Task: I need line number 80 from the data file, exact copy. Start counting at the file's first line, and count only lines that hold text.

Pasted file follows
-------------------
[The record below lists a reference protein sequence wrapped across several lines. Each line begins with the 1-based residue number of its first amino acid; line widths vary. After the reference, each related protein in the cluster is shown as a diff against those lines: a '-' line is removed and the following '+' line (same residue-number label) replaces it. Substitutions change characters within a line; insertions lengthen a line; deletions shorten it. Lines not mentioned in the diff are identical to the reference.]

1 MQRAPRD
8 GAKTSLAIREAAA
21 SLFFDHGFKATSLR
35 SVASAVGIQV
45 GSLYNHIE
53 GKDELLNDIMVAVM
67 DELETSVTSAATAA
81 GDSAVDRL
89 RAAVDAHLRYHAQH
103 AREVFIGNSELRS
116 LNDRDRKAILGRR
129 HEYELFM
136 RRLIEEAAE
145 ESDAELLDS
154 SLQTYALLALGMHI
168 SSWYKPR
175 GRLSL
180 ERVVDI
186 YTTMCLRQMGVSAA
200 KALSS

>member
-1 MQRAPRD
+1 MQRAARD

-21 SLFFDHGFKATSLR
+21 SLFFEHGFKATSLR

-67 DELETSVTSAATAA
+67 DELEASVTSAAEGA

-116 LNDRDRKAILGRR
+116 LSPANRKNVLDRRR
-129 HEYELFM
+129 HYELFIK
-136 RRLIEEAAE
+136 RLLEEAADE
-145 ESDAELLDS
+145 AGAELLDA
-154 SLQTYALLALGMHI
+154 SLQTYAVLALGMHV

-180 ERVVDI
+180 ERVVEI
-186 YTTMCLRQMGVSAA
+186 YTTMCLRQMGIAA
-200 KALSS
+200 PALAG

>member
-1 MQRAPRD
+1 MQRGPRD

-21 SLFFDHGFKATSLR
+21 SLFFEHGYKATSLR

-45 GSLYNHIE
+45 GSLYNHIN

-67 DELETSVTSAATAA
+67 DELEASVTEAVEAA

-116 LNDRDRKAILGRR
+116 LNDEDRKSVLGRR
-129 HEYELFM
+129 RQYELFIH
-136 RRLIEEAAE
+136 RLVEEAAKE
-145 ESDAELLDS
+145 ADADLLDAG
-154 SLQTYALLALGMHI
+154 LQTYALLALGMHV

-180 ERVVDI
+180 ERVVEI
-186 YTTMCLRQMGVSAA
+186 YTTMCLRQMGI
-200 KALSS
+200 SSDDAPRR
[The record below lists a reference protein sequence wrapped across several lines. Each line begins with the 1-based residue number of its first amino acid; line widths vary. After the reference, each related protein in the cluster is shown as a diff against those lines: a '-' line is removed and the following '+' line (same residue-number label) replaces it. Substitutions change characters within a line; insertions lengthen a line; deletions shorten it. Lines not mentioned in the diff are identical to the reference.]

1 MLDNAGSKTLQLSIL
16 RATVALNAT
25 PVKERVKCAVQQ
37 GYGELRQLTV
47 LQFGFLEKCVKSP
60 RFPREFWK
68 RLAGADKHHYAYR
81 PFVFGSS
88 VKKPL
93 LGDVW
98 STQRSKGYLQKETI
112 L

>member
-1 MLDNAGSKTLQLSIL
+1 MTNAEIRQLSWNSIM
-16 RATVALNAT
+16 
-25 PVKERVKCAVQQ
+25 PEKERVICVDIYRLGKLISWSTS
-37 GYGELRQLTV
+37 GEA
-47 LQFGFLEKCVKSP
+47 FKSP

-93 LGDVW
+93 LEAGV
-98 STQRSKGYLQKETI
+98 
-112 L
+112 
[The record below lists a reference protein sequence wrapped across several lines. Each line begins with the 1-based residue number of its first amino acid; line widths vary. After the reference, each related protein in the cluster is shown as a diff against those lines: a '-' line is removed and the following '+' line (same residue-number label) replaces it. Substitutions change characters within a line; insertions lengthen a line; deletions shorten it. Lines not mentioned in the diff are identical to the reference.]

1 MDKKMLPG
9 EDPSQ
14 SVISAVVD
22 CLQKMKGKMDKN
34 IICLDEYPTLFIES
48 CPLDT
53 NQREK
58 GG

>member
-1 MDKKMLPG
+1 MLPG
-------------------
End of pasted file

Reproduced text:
93 LGDVW